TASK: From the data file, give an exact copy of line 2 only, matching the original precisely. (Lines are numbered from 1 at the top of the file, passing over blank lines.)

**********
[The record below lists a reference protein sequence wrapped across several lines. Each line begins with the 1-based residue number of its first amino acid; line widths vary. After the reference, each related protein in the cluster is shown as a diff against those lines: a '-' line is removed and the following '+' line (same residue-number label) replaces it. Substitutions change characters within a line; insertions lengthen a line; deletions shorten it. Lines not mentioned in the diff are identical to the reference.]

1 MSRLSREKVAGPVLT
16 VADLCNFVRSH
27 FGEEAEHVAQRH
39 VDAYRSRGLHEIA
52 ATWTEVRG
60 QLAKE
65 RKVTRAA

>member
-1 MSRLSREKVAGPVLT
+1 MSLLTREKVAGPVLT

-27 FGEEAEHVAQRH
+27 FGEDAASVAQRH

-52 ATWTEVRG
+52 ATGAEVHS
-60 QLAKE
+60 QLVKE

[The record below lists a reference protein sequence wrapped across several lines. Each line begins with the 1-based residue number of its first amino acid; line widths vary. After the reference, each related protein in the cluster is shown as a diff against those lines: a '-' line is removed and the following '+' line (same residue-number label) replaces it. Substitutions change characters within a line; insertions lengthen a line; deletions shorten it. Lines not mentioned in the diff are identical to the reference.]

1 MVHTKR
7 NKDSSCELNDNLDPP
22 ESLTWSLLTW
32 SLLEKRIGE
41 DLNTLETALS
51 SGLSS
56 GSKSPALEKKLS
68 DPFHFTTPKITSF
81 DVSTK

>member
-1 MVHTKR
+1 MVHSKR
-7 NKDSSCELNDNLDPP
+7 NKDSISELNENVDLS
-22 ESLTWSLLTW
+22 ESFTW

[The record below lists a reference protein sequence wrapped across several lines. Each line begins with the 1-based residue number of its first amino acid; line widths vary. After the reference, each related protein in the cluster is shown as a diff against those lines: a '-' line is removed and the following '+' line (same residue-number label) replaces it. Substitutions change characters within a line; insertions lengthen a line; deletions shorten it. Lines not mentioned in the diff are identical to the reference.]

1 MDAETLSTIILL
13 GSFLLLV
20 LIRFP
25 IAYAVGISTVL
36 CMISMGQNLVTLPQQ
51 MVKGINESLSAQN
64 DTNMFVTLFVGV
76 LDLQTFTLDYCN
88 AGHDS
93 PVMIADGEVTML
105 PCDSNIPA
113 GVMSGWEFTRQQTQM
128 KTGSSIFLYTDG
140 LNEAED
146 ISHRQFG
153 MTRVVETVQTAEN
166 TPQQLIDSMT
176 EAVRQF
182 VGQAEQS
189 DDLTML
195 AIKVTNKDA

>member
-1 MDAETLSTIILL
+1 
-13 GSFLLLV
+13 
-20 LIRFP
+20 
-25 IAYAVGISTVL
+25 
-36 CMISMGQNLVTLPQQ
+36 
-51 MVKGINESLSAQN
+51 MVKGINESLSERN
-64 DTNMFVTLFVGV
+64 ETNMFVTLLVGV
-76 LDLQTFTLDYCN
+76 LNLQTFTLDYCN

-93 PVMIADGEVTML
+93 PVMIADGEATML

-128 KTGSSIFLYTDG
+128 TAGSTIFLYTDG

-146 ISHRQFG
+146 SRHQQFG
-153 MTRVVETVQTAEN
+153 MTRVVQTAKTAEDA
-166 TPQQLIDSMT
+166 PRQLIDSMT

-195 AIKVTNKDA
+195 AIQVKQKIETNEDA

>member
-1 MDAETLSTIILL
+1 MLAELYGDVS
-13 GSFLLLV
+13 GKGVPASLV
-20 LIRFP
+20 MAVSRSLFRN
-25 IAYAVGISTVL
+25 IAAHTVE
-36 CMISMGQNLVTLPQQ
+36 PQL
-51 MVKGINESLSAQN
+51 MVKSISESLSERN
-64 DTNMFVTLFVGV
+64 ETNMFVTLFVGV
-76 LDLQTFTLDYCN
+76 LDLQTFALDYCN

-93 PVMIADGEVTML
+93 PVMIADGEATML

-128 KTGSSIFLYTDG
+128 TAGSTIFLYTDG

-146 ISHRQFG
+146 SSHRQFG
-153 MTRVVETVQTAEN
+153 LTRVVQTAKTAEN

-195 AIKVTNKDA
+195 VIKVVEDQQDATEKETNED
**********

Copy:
1 MSRLSREKVAGPVLT